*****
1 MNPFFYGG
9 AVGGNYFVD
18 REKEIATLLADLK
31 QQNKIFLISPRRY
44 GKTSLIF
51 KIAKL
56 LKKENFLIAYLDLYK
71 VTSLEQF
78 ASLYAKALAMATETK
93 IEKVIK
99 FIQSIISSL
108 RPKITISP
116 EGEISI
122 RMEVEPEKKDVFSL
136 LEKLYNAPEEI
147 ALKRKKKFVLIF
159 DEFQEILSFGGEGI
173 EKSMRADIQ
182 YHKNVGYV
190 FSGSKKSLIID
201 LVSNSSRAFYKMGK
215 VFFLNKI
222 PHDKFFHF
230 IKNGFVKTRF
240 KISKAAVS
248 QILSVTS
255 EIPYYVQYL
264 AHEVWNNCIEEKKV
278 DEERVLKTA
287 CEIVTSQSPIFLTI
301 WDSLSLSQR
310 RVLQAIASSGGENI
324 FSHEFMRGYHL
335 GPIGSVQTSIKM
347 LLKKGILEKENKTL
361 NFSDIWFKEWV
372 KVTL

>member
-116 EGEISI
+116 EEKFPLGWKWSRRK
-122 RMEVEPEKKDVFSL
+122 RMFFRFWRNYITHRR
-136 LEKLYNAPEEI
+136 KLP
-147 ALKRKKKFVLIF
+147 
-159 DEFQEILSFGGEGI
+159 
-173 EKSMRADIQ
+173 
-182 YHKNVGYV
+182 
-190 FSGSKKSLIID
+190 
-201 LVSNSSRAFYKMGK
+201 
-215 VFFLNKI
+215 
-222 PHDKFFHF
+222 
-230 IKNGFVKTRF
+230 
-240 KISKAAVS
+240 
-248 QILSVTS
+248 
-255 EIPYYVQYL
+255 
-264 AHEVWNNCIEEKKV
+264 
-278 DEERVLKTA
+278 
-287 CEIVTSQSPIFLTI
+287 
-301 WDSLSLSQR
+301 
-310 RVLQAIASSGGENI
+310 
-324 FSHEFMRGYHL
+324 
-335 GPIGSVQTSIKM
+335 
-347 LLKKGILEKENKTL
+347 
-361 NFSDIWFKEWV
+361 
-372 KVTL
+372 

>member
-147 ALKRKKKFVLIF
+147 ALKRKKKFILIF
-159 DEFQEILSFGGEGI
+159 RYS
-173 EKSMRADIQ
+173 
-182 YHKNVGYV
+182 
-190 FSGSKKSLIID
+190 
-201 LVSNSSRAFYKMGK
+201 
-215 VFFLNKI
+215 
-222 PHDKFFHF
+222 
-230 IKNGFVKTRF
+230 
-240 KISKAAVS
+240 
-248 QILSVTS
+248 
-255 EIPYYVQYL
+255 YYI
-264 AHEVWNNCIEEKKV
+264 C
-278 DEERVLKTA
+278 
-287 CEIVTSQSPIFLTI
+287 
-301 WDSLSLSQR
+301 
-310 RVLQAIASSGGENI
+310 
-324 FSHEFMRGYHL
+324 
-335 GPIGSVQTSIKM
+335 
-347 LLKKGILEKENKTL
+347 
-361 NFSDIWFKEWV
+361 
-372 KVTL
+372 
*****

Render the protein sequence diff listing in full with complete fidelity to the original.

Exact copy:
1 MNPFFYGG
9 AVGGNYFVD
18 REKEIATLLADLK
31 QQNKIFLISPRRY
44 GKTSLIF
51 KIAKL
56 LKKENFLIAYLDLYK
71 VTSLEQF
78 ASLYAKALAMATETK
93 IEKVIK
99 FIQSIISSL
108 RPKITISP
116 EGEISI
122 RMEVEPEKKDVFSL
136 LEKLYNAPEEI
147 ALKRKKKFVLIF
159 DEFQEILSFGGEGI
173 EKSMRADIQ
182 YHKNVGYV
190 FSGSKKSLIID
201 LVSNSSRAFYKMGK
215 VFFLNKI
222 PHDKFFHF
230 IKNGFVKTRF
240 KISKAAVS
248 QILSVTS
255 EIPYYVQYL
264 AHEVWNNCIEEKKV
278 DEERVLKTA
287 CEIVTSQSPIFLTI
301 WDSLSLSQR
310 RVLQAIASSGGENI
324 FSHEFMRGYHL
335 GPIGSVQTSIKM
347 LLKKGILEKENKTL
361 NFSDIWFKEWV
372 KVTL

>member
-116 EGEISI
+116 EEKFPLGWKWSRRK
-122 RMEVEPEKKDVFSL
+122 RMFFRFWRNYITHRR
-136 LEKLYNAPEEI
+136 KLP
-147 ALKRKKKFVLIF
+147 
-159 DEFQEILSFGGEGI
+159 
-173 EKSMRADIQ
+173 
-182 YHKNVGYV
+182 
-190 FSGSKKSLIID
+190 
-201 LVSNSSRAFYKMGK
+201 
-215 VFFLNKI
+215 
-222 PHDKFFHF
+222 
-230 IKNGFVKTRF
+230 
-240 KISKAAVS
+240 
-248 QILSVTS
+248 
-255 EIPYYVQYL
+255 
-264 AHEVWNNCIEEKKV
+264 
-278 DEERVLKTA
+278 
-287 CEIVTSQSPIFLTI
+287 
-301 WDSLSLSQR
+301 
-310 RVLQAIASSGGENI
+310 
-324 FSHEFMRGYHL
+324 
-335 GPIGSVQTSIKM
+335 
-347 LLKKGILEKENKTL
+347 
-361 NFSDIWFKEWV
+361 
-372 KVTL
+372 

>member
-147 ALKRKKKFVLIF
+147 ALKRKKKFILIF
-159 DEFQEILSFGGEGI
+159 RYS
-173 EKSMRADIQ
+173 
-182 YHKNVGYV
+182 
-190 FSGSKKSLIID
+190 
-201 LVSNSSRAFYKMGK
+201 
-215 VFFLNKI
+215 
-222 PHDKFFHF
+222 
-230 IKNGFVKTRF
+230 
-240 KISKAAVS
+240 
-248 QILSVTS
+248 
-255 EIPYYVQYL
+255 YYI
-264 AHEVWNNCIEEKKV
+264 C
-278 DEERVLKTA
+278 
-287 CEIVTSQSPIFLTI
+287 
-301 WDSLSLSQR
+301 
-310 RVLQAIASSGGENI
+310 
-324 FSHEFMRGYHL
+324 
-335 GPIGSVQTSIKM
+335 
-347 LLKKGILEKENKTL
+347 
-361 NFSDIWFKEWV
+361 
-372 KVTL
+372 